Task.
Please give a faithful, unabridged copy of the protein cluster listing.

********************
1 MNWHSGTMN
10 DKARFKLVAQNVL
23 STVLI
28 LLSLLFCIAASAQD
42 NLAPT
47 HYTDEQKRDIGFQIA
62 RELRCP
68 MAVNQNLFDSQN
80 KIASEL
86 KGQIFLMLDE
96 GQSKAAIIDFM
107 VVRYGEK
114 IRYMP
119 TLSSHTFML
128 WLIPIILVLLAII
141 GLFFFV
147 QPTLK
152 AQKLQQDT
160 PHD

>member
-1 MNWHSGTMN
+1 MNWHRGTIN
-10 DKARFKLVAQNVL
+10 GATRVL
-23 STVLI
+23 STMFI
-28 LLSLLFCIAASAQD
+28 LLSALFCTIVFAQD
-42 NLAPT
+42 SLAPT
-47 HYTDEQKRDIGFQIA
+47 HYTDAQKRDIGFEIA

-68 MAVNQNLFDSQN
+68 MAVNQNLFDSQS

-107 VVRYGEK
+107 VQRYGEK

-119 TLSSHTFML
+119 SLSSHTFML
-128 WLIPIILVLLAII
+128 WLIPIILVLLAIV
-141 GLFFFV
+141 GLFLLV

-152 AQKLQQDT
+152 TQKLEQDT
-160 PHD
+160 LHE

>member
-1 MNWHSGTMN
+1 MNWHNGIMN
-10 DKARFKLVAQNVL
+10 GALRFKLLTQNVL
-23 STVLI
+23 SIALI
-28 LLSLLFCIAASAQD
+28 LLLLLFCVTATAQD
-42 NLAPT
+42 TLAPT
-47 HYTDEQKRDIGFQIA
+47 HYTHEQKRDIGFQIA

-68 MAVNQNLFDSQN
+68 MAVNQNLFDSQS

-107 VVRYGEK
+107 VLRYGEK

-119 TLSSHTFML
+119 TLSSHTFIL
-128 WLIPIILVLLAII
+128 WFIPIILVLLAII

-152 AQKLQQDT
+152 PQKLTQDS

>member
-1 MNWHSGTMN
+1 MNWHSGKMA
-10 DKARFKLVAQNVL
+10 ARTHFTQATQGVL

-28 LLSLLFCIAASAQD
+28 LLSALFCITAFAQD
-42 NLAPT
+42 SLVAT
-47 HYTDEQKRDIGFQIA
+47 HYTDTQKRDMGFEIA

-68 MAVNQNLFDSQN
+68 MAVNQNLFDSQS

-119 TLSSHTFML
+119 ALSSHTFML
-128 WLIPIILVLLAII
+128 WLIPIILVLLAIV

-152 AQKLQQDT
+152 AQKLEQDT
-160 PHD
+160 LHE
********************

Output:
1 MNWHSGTMN
10 DKARFKLVAQNVL
23 STVLI
28 LLSLLFCIAASAQD
42 NLAPT
47 HYTDEQKRDIGFQIA
62 RELRCP
68 MAVNQNLFDSQN
80 KIASEL
86 KGQIFLMLDE
96 GQSKAAIIDFM
107 VVRYGEK
114 IRYMP
119 TLSSHTFML
128 WLIPIILVLLAII
141 GLFFFV
147 QPTLK
152 AQKLQQDT
160 PHD

>member
-1 MNWHSGTMN
+1 MNWHRGTIN
-10 DKARFKLVAQNVL
+10 GATRVL
-23 STVLI
+23 STMFI
-28 LLSLLFCIAASAQD
+28 LLSALFCTIVFAQD
-42 NLAPT
+42 SLAPT
-47 HYTDEQKRDIGFQIA
+47 HYTDAQKRDIGFEIA

-68 MAVNQNLFDSQN
+68 MAVNQNLFDSQS

-107 VVRYGEK
+107 VQRYGEK

-119 TLSSHTFML
+119 SLSSHTFML
-128 WLIPIILVLLAII
+128 WLIPIILVLLAIV
-141 GLFFFV
+141 GLFLLV

-152 AQKLQQDT
+152 TQKLEQDT
-160 PHD
+160 LHE

>member
-1 MNWHSGTMN
+1 MNWHNGIMN
-10 DKARFKLVAQNVL
+10 GALRFKLLTQNVL
-23 STVLI
+23 SIALI
-28 LLSLLFCIAASAQD
+28 LLLLLFCVTATAQD
-42 NLAPT
+42 TLAPT
-47 HYTDEQKRDIGFQIA
+47 HYTHEQKRDIGFQIA

-68 MAVNQNLFDSQN
+68 MAVNQNLFDSQS

-107 VVRYGEK
+107 VLRYGEK

-119 TLSSHTFML
+119 TLSSHTFIL
-128 WLIPIILVLLAII
+128 WFIPIILVLLAII

-152 AQKLQQDT
+152 PQKLTQDS

>member
-1 MNWHSGTMN
+1 MNWHSGKMA
-10 DKARFKLVAQNVL
+10 ARTHFTQATQGVL

-28 LLSLLFCIAASAQD
+28 LLSALFCITAFAQD
-42 NLAPT
+42 SLVAT
-47 HYTDEQKRDIGFQIA
+47 HYTDTQKRDMGFEIA

-68 MAVNQNLFDSQN
+68 MAVNQNLFDSQS

-119 TLSSHTFML
+119 ALSSHTFML
-128 WLIPIILVLLAII
+128 WLIPIILVLLAIV

-152 AQKLQQDT
+152 AQKLEQDT
-160 PHD
+160 LHE